The Courier News from Blytheville, Arkansas on January 28, 1950 · Page 4
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The Courier News from Blytheville, Arkansas · Page 4

Blytheville, Arkansas
Issue Date:
Saturday, January 28, 1950
Page 4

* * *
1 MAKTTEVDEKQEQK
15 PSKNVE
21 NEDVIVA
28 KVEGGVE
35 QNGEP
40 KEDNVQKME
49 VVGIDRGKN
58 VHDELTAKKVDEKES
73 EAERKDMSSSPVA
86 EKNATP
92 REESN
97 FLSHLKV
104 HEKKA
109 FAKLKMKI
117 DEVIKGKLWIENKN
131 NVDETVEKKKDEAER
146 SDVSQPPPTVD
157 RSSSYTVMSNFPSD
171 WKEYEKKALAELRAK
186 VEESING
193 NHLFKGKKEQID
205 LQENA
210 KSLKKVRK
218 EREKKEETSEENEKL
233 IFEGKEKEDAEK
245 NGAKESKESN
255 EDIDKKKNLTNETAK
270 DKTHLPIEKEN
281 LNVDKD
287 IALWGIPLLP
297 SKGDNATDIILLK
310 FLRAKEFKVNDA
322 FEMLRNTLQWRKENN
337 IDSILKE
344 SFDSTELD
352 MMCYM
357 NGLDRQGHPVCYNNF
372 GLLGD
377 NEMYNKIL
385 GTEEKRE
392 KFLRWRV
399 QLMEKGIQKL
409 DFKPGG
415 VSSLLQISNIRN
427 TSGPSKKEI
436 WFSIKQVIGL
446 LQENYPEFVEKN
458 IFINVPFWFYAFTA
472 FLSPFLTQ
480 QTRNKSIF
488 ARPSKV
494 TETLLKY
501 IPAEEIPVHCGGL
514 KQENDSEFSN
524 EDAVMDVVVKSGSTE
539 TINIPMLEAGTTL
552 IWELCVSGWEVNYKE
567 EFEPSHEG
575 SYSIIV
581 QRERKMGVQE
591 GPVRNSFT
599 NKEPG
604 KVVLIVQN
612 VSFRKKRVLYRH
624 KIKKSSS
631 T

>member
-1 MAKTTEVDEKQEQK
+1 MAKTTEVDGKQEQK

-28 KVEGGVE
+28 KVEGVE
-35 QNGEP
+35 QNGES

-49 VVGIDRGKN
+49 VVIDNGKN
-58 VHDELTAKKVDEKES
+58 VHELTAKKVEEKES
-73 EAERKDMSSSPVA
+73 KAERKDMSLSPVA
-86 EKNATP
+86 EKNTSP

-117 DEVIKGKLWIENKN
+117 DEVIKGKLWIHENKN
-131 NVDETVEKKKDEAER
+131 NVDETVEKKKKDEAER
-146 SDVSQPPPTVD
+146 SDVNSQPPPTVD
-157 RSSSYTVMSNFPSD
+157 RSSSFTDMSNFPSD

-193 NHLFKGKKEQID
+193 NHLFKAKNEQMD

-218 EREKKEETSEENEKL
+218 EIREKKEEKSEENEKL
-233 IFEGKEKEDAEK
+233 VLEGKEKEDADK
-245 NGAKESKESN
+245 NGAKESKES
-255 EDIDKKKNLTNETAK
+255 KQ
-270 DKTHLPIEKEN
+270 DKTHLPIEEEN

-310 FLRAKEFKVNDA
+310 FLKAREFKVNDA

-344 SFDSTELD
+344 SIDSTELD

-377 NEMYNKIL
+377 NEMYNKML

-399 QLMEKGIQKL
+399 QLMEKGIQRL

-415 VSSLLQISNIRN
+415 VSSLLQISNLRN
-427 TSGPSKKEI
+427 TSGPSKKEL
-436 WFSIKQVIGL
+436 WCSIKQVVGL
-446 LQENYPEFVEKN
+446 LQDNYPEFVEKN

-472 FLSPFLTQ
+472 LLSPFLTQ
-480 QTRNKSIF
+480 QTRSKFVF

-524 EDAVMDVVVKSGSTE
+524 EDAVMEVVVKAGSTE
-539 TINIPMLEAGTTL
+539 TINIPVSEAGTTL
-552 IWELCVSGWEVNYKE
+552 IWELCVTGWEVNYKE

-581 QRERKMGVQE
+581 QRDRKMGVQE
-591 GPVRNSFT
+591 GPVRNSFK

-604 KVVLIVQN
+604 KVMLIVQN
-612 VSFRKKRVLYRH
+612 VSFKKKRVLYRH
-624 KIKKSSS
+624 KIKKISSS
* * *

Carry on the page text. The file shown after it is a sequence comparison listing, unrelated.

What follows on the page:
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PAGE FOUR (ARK.) COURIER SATUKDAr, JANUARY 28, 1956 THE BLYTHEVILLE COURIER NEWS THE COURIER NEWS CO. H. W. HAINES, Publisher ' JAMES L. VERHOEFP, Editor PAUL, D. HUMAN, Advertising Manager ' Solo National Advertising Representatives; Wallace Wltmer Co, New York, Chicago, Detroit, Atlanta, Memphis. Entered »s second class matter »t the post- office at Blythevlllc, Arkansas, under act of Congress, October 8, 1917. Member of Tlie Associated Press SUBSCRIPTION RATES: By carrier in the city of Blytheville or any suburban town where carrier service is maintained, 20c per n-celc, or 85c per month. By mall, within a radius ol 50 miles S-t.OO pet year, $2.00 for six months, $1.00 for three months; by mall outside 50 mile 7-one, J10.00 per year payable In advance. Meditations Repent; or else 1 will come unlo Mice quickly, and will HE'"' asalnst Diem with the swonl ot 'my moulli.—Revelation 2:16. 4 * + He that waits for repentance waits for that which cnnnot be had as long as it is waited for. It is absurd for a man to wait for that which lie himself has to do.—Kevins. Barbs Folk with the most money are the ones who go south for a little change. * * * TJils Isn't a health column, but we can Icll j-oti liow to lire lo lie a hundred. Drink a glass of water .ever}- 415' for 1200 months. "* * * Over 5,000.000 pairs of glasses are sold In the U. S. every year—Just to help our good looks. * * * As long as these are trying (lays, try your darmlest lo keen a pleasant smile and a stiff upper lip. * - » * More nnd more people are driving around In a new car these days—and worrying about wreck- Ing it. thing said .on the floor of the Senate. • Right now there are four men assigned to this work. But they have written "Senate leaders they need more help. They say one of their number is • in tlie hospital and (he other three are on the verge of nervous breakdowns. You need only spend a day in the Senate galleries during a full-dress debate to realize that the occupational hazards of these reporters are indeed severe. Would you like to be subjected to Senate oratory from January to November? These men not only have to listen; they must write it down. Let's have adequate safeguards for the health and well-being of these brave workers immediately. \, Views of Others Truman and Taxes Children, Victims of War, Merit'Assist From U. S. Experience has taught us that when Congress talks 'of economy it usually means having in foreign programs. Few lawmakers have the spunk to trim funils for domestic programs, especially where cuts would be sharply felt in their home bailiwicks. This year the effort to slash foreign funds prohably will be the most strenuous since World War II. For one thing, it's an election year and a nice show of economy will go well with the voters •—provided it doesn't affect them. Secondly, the weakening of the bipartisan foreign policy has opened the way to more outspoken criticisms of foreign aid, chiefly among isolationist Republicans. It's too early to guess how deep a cut Congress may make in these programs. But it isn't too soon to plead that one project be spared the axe. The United Nations Children's Emergency Fund deserves whatever money it needs from the United Slates to keep going full tilt. Surely no one needs to make out a case for helping children. It ought to be enough for us to ( know what children get the benefit of our aid. The Children's Fund was set up by the UN in 1046, first to assist children in nations ravaged by the war and then to boost child health generally. It has provided food, clothing and medical for the neglected youngsters of 1? F;<- ropean countries, China, India, the Philippines, Japan, Korea and the Palestine area. In Europe alone the program has embraced 30,000,000 children. The organization has supplied J 80,000,000 pounds of dried milk in two years to kids all over the globe. But obviously much work remains to be done. More materials are needed for clothing and hospital linens. More child specialists must he trained to handle the unfortunates. Food shipments ought to be heavier than they are. Said President Truman in commenting on the work of the Children's Fund: "The establishment of lasting peace depends in large measure upon whether these children, who will shape the future, have healthy bodies and a normal and happy outlook on life." Senators and congressmen, consider these children well before you slice a single dollar from the program to help them. They don't vote in American elections; indeed, they have no politics at all. But the kind of men you assist • in making them may determine whether your own children will live in peace. Four Brave Men The Workmen's Compensation Law ; may have to bo modified to include a new group—-the men who make their living taking dowa in ahoithand «very- l. The President's tax message Is for the most part a welcome recognition that the business of tlie country Is entitled to some friendly encouragement from Washington. Tins time Mr. Truman does not scold. Neither does he threaten. His harshest remarks he saves for the oil and mining industries which have been enjoying the bcnetit of big tax loopholes. In the interest ol fairness, the President asks Congress to close these-and • other tax gaps. Although his budget message forecast a deficit of some five billions, It is noteworthy that Mr. Truman does not ask for any increase In taxcs- on personal Incomes. The call for the elimination of wartime excise taxes, which are In effect, federal sales taxes, Is all to the good. These taxes were Imposed in wartime partly to raise revenue and partly to discourage rail travel, telegraph and long-distance telephone use. Rail travel needs no discouragement these days. Congress should act promptly on these recommendations and give the passenger and freight shipper the benefit of lower costs and the railroads tho benefit of at least some measure ol Increase In business.. The effect of these excises on telephone costs Is presented In today's Mirror of Public Opinion, in a factual report from the Bell system's magazine. As for the excises on [oilel preparations, luggage and handbags, a somewhat better case can be made for them on the score that they are luxury Items. Yet there are many times when a man's new suitcase or a woman's new handbag is not In any sense a luxury but an unquestioned necessity. In any case, If these Items are to be taxed It should be on a frank federal sales tax basis, (which we oppose as a matter of principle), rather than by a wartime excise which has outlived any fair bnsls it may have hart. Tlie'President'used his great forum to sound purpose when he put the spotlight on the exemption which has been accorded charitable and educational trust funds. This exemption has all too often been used as a tax dodge. Mr. Truman is entirely right when he says that this situation is givingrconcern lo responsible- leaders or legitimate eruliaUona] and charitable activities. Congress can and should give immediate attention to the problem of protecting education and philanthropy from schemers who discredit worthy causes with their cloaks to escape just taxes. Coupled with tho proposal for cutting out wartime excises Is a recommendation that n billion of the deficit be made up by a revision of gift and estate taxes nnd by an Increase in corporation [axes. These suggestions are not presented In detail and so It is impossible to evaluate them now. The country will expect early amplification from Administration leaders in Congress. One sentence which might well have been expanded In this: "We must continue to practice rigid economy." The Truman Administration should Hive an ear to its friends who arc seeking lair ways to reduce the cost of Die defense and other budgets. If it docs not listen to Its friends a combination of Its enemies In both parties may enforce slashes which will do a lot of damage Here is a Iheme for a special message to Congress. The President's tax message lays tlie basis for it. —JST. LOUIS POST-DISPATCH So They Say His One Good Deed for the Day Transformation of India Holds Promise for All of the Orient The DOCTOR SAYS By Kdivln T. Jordan, M. D. Wrlllcn for \KA Service Among the last-growing number of owners of television receivers, tlie question has conic up as to whether television hurts the eyes. CJ -Are the eyes damaged by television? M. P. A— Apparently looking al telcvi, sion does not hurt Ihe eyes although, of course, It may cause symptoms of eye fali;uc afler a wliile. If a person cannot look at television wllh- oul RCltliiff very close or without developing fatigue after a very shnrl time, llicti there may be some difficulty ivilli vision and the eyes should lie teslcd. A recent article the "Sislil-SaviiiR Itevietv" suggested thai television should be a st&hl conservation boon for It will I II; DeWIH MacKonHr Al' Foreign Affairs Analyst India's arrival at full statehood- complete In all respects as a sovereign rejniblie which Is ausiverabls to no toreign power—is symbolic of our rapidly changing times. '•• This transformation, Involving more than Ihree hundred million souls, has in the main been effected within the past generation. Even to those who have beer, privileged to witness this epic development at close ranee, it seems almost unbelievable that such a mighty change could happen within the compass of so nhort A time. I'm taKing you back to mtfiCfe WIVMI f marie my first visit of sfc^* eral mouths to India. It Arabian Nights adventure Into the Middle Ages. The vast peninsula was presided ovel oy the British viceroy as rep- :esentative of the King-emperor^ cause the individual tn seek medical L^i, 1 ,, I? „"!.„!«!, , "' rl na< attention early If l,e does not seell" b6 ' Realise under it were som. well or develops symptoms of eye fatigue lou rapidly. Q—What Ls basnl metabolism ami 600 native princes of unlimited wealth who had the power of life and death over their humble subjects. Such potentates bowed only to superior nowL'r nnd s"l"no'ir. The imperial durbars were *h nu- PETERff EDSONS Washington News Notebook Individual Communities Can Do Much To Help So/ye Unemployment Issues Q—I have been losing my toennils one after tho other until ,tlic fifth has been attested. Is this a calcium deficiency In my diet or should'I see a doctor? M. L. K. A—The cause of (lie loss of toenails is probably noE anything as simple as a luck of calcium in the clfcl. Thrrc is oither some general '," , n ^ '? disease .v!m-h „,:„• be rtlfliciiU lo S op " for helrK b I-H-aCe or a local disease n f the ,,i U W Unfortunulcly, toss of nails cannot f bo correct,! by merely su^tins I own ancient. India and of the outside world But then came the lowly masses, the vast majority of whom '[ always were hungry. At the very bottom were some ' 40.00(1 UOO or mjre Hindu untoucha- l ; bles who were so low that they did- ? n't cv»n have a place In the casta '•; system. They were the pariahs, con- *• WASHTNGTON — <NEA1 —Labor Secretary Maurice J. Tobln has act up nn "Economic Survey" conference room across the ball from his paneled office. The room Ls in charge of William L. BaU, Jr., who is the secretary's special assistant In charge ot unemployment problems. The walls of the room nru lined "labor surplus" areas, as they are politely called- Incidental^, any businessman thinking that a labor .surplus Is a desirable thing to have should listen to the stories of exhausted credit nnd trade fallen off that come in from "E" areas. 1. Increase unemployment insurance payments to a Federal atand- wlth charts and at one end is a. big | &rd, of 20 weeks maximum. map of the United States showing employment conditions. The- map still doesn't look too good. There nre 32 big black-headed pirn In it showing. the "E" areas 2. Increase coverage, since only" 70 per cent of U. S- workers are now protected by job Insurance/ 3, Increase benefits to 50 per cent or wage, up to $30 insurance a week where unemployment Is 12 per cent | for single workers and S42 for work- or more. Aside from Honolulu, which j ers with families.. 4 Appropriate $13,500,000 for unemployment compensation to Federal government employes laid off ior_ economy or other cause. 5 Appropriate $12,oCO,000 for un- was crippled by a cut in government j employment as well as by the longshoremen's strike, all tlie other 31 areas arc cast of the ML-sis.sippl River, sixteen arc east of the Hudson. Six are in Pennsylvania rmployment "reinsurance," This four arc in the southern Indiana- , means grants in aid to slates that Illinois area Utica. N. Y.; Cumber- : have paid out more than they have limd, Md.; KiiDxvlllc, Tcim.; Jasper, In their unemployment insurance Ala., and Muskcgon, Mich., are the rc.serve trust funds. Two -states are .hers. i in danger oC this deficit now— Ma-s- Eight of these areas have unem- * .Massachusetts and Rhode Island. loyment of over 20 per cent. This [ 6. increase grants :n aid to thi mounts to real "depression level" ! states for public assistance by $250.- ncmployment- and tho situation ! COfl.OOO . Aside from these proposals to do 5,omcthlgn about the unemployment .-ituation at the national level, the mnln job of relieving uncmptoy- The Truman administration plan 1 mcnl is on the local community anc i funnel government contracts Into ' the slate, istrcss areas may have done a little i MICHIGAN' HAS SET ood in a tew places. But it has by A GOOD KXAMI'I.K solved tho problem in j Michigan has probably had grcat- I believe he President Truman) should invoke it ... (Tnft-Harllcy law lo relieve coat crisis) . . . nt this time, but I'm afraid that my influence with the President i.i not considerable.—Sen. Robert A. Taft <R) Ohio, We are one nation and we pray that we may live as a single free nation... .We- want to omici a strong nation, prosperous and orderly.—President Soekarno of United Slates of Indonesia. There awakens In the mos! healthy part ot all peoples mid all nations the hope for B reconciliation, for the spiritual fraternity of all peoples of goodwill.—Pope Pius XII. It's like a new suit of clothes. When you first put it on you don't like it. But after you wear it awhile you get quite fond of It,—Capitol architect David Lynn, on renovation of Senate and House. t * * The day of nickel merchandise has vanished in ihis era of high prices, Our new economy demands a revision of coin values to meet the chan&crl situation.—Rep. Wright Patman (D) Texas. The polltlrs of the Brftnnan plan is based on the theory that the people can be fooled into believing that the government owes them a living nnd can guarantee Utopia to all.—Sen. Robert A. Talt rH) Ohio, no longer be brushed off rw :em[iorary." O "LABOR- AN HK HHALTIIV r success at this business than any other state. Gov. Menneu Williams 'ormed a State Full Employment Committee under Harry Market, former War Manpower Commission official ami industrialist. When a Michigan community now reports serious unemployment, trouble shooters are sent in to make surveys and form local Full Employment Committees, They report considerable success. The copper minlny region on the upper peninsula has just put 1300 buck to work. Iron Mountain, with 400 out ol work at a trailer-factory, was persuaded lo make bid;> on government contracts. The first four bids were turned down Wt the fifth was accepted and the factory reopened,. ' In Port Huron, a local union got U.s international to advance §30.000 to match an RFC loan, in order to reopen a factory. In Jackson, business and labor leaders at wouldn't confer. American Lesion and other civic groups finally got them together and the community now has 403D men at work who were formerly considered unemployable. These Michigan cases are cited in Washington as examples of what local communities can do for themselves when they go to work on this tough unemployment situation. The President's budget menage ."-nys un- etnployment trust funds will pay out S2,000,000,(XX) more thnn they take in thi.T year, if unemployment gets no worse. rs of night- -• r." Poor devils, were far H^S ate thai- the praunl-bclWed. lok-s fr<*m which they sol (ha f ble child marriage. Women had 'j Q-Is it true that a woman whol l 1Ule ,, Or "° ?'"" '" pvb!ll! " :te bllt '• has her first Miilrt i,. «,„ it w I for tllc lnost l >art v ' crc kcm sllut ' or caHv 0, nnf Tn , 3 ,° 5 "way from the outside world. When riskth-m ?he Zneernmtj 7 " (hey "I™™"-" »' P'*lic "'<* were 1 risk than Ihe soungci nloth er ?R [ closclv veiled-all except the lowest ) A—II is commonly liclicved dial I c ' asscs ' ' T I ?rab tins is true. Kcccntly, however, this qufstion has been r^sliidiccl and it has been concluded lliat if (bet mother sliR is n is otherwise In sonrt' health £ much more likrly to encounter serious complications (h:m a younger woman. Q — Is it possible for a woman of 47 who has apparently passed through Mic menopause for nine months to become pregnant? C. R. A— It, is possible anil r[iiife often hupncns. Oviihition, thai is tlie puss- That wrs the picture a generation i ago. But education v/as siircadine;, i, and the oeople w'ere beciuning to f~ feel a nolitical consciousness. A little Hii-dn named Gandhi was •; tramninT the highways and byways, i preaching the tenets of the Ser- ] mon on the Mir.'nt. and Instilling I be nri^e for political freedom on the minris of [lie niR5.=es. Working with him were easer followers like tile great Nehru, who now Is prime minister of. India. Education Brln;s Changes age of Mic occurs at irregular intervals for some lime after the apparent end of the menopause. Q —Is tlie drinking of a small amount of wine a good tonic? A—Some doctors liuvc prescribed wiuc. as a tonic for centuries. II has some fond value, NIC alcohol in U India ranks nmnnc may produce some rcla.\alion and | miniuf,lct"imtT coimtr'es of ilso may stimulate the appntilc to; globe. Education hn? Well you know the rcsr o story. Progress has surged across tlie peninsula and we now have tlia independent nations of India and Pakistan. Bntli" nrc playing their part in world affairs. The princes have been • aii'.l their suljiects have joined free peoples of the new nations. tho the , the .of i neiiinsula, for both women and nicn. some extent. Wine as a Ionic is in given as often now as it used to be. [ Women arc discarding the veil, and yon sec young men and girls walking the streets together. Religious bifrotry lias lessened. When T first visited India I made- a friend In a distinguished Hindu writer. I was entertained in his home bi't his wife wouldn't cat at table with me because I was an "unbeliever." Four years ago 1 entertained in f'cir home and s-ie See MACKENZIE: on rage s ' NOTE ON QUESTIONS Dr. Jordan is unable to answer directly individual questions from readers. However, once a week, in this "Q & A" column lie will answer the most interesting and the most frequently asked questions received during Ihe week. N HOLLYWOOD By Erskinc Johnson NKA Staff Correjipflmlrnl HOLLYWOOD — f "Ila'.v- jn.Jt together a precision darn-ing ide" will be Ty power's first west- I' 101 and they've been making nolh- rn since 1037. when he starred > "'3 but money ever since, n "Jesse James." Even Hollywood's Tlll! Klatkburns arc Ramon and iggest names realize that a west- "W, «l- They first slarlcd danc- rn is guaranteed boxoffice. Susan ! '">* "> "" h'leli'n of their rnii- Hayward will be the leading lady ! lll <T' s I ' 0 " E .. lsla ",',' h "" 1C ' o i- •ith Hugh Marlowe in a heavy rnle [ ".^ ">3ccl Vielory with tlie Air la Bogarl's film debut in "The 'drilled Forest." Torre anil Ihen the Copacabana Xcii- "i'ork. For the last four years their Belated note but good forever:! ai;cnt has been another fugitive Dav after his marriage to Lady from Hollywood, one-time film act- \shley, Clark Gable telephoned • rcss Pecgy Loeb. Peggy takes an David Nivcn. "Who is this?" askirt ' awful ribbing from them because of iven. [her difficulty tn remembering "This." quipped Gable, "Is Lord > names. She called them "Black- Ashley!" i fords" for the first six weeks of • * . * j '.heir association. Two-year-old Dun !>.illcy, Jr.] nefore that she managed Dnn- matle his film ilrhut willi pajia in ; ninger. tlic meutalist. One clay she Ticket lo Tonulinwk." Tbc stuilin! sent a wire to a St. Louis theater: iskcd Dan If (he kill coulil pt.iy:-Do yon want to book Dnnnlnger?" mother hit in "My nine. Ilcavrn." : The reply was "When did lie come "No. llianlis." said Dan. "lie's eel- iwck?" slie reread tlie telegram she sent. H rend: "Do you Sec HOLLVWOOD on P.T&C 5 Ling loo hammy." « * * The Sunriny NBC ijirshow "!'< •!- lywood Calling," is on Us last kil>- cyclc. Chief reason for its flop is because the .stars would not cooperate. As it was explained to me: "The show ruud only S1000 for .1 RUcst shot and the stars said thr,- didn't want their weekends spoiled for such little don«h " Janet Blair and the Blaeklnirn I 7'/?Cf/ ScldOltl •rvvans, rcturne.1 to Hollywood via | Thc -„.„,•., naUo nal tcam-of-fou dros us Atncrlra's most celcbrnted: , , ,, and highest paid nl«ht club dunce , vclr ^ HmPa McKENNEY ON BRIDGE By William E. MrKr-nncy America's Card Authority Written for M:,\ Service the . , , ,, . t ^ P , S( ., lcllkcn] Mixuric Janet left Columbifi studio In :\ row over the w;iy her career \Y;V. EohiR. Tt wns Roinp no place. Tin rte trick with the ace and rcturn- d a diamond which South won with he king. Declarer then led the ucen of spades which East refused o cover. South continued with the ack, then led the third round of t ( 4 AK32 » J * J9764 * AJ32 . Ik A 10 7 4 F832 >Q5 ^K1084 N W E S Dealer *QJ965 » AK107 »K2 *8 ¥Q9654 » A 1083 + Q97 Tournament— Neither vul. South West North Eist 1 4 Pass 2+ Pass 2 V Pass 2 A Pass 3* Pass 4* Pass Opening—* 6 28 15 Years Ago In Blytheville — Mr. and Mrs. W. C. Rylee have announced the marriage of their daughter, June, to Mr. Otis Tiousll. son of Mr. and Mrs. Otis Roush, of this cily. The ceremony was performed by the Rev. M. A. Masscy, pastor of the First Methodist Church at Steelc, Mo., Saturday evening. Mr. and Mrs. J. A. Higglnbotham and family, formerly of Clarendon, Ark., have arrived here to mako their home. Mr. Higsriubotham is to be associated with the Highfil Implement company. Dr. ano Mrs. Charles Gadhig and son, who have been residing in Kirksvillc. Mo., for the past two years have arrived here for a visit with Mrs. Gadine's mother, Mrs G. S. Barnes. Ocean Creature HORIZONTAL 3 Swiss river 1,4 Depicted 4 Detest ocean denizen 5 Mineral rocks 9 It is related to 6 Of the thing pipefishes 7 Pace 12 British money 8 Lampreys of account 9 Make a lace 13 Rugged edging mountain crest 10 Hasten 14 Ventilate H Bitter vetch 15 Rounded i6 Heroic 17 Puffs up 18 Military WFootlihc part assistant 26 Achieve a goal 44 Qualified I.evin, Leo Root and Alphons Moy.^c, Jr.. all of New York, The results obtained on today's Dlackbnrns left M-C.-M In a hull lulul ;vcrc mterc-sllng. Every pair when they were east as non-dam-- i ' oimrt ll ™. v to rrach a contract ins baseball plavcrs in "Take Me ?' tollr K " adM ' In tournament Out to the Ball Game" after doing a great dance hit will] June Allyson In "Words and Music." Eleven months ago when they bridge, making your contract does not, always get you a good score; yo« have to make the maximum number of Jrlclts. all got toRcllier in New Yoik they | rn checking over tills hand I trump. In a great many cases discarded a heart on either the second or third spade. Declarer's next play in every ease was to cash the ace ot hearts. When the Jack dropped, many players would wonder whether or not West might also hold the queen, but the good player should not figure it that way. Interestingly enough, hardly Rny of the expert. 1 ; In the tournament missed the correct play. They had noticed that East had discarded a heart and they Immc- idately figured that if East had only four hearts, he would not take a chance on discarding one ot them. He must have had at least five, and the play ot the Jack by West must have been a singleton. Therefore declarer led a small club and when West played low, he went up with the king in dummy. When It held the trick, declarer led a small heart and finessed the ten-spot. He then cashed the king of hearts and rntfcd the were still huffing about the way .' found that most o( the player* op-1 fourth heart .losing only a diamond Hollywood treated them. So they | cncd tho six of diamonds. E«t won | and « olub. 27 Cuddle 45 Sped 35 Darling «B Deed 20 Greek letter 21 Seek to attain 36 Arabian gulf! 48 Obtain 21 Against 22 One who uses 40 Log float 48 Pewter coin' 24 College official brads 41 Heavenly body 50 Cured meat 28 Levantine 23 Names 42 Bang 53 Symbol for ketch 25 Hebrew ascetic43 Aid tantalum 29 Italian city 30 Deep hole 31 Streets (ab.) 32 Sick 33 Dine 34 Bamboolike grass 36 Indigo source 37 Gaelic 38 Low sand hill 39 Art (Latin) 42 Her 44 Biblical , mountain 47 H reaches a of about three inches 51 Moccasin 5 2 Lethal 5-5 Age 55 Explosive 5« Vagrant 57 Scottish cap VERTICAL 1 Drunkard IBelor*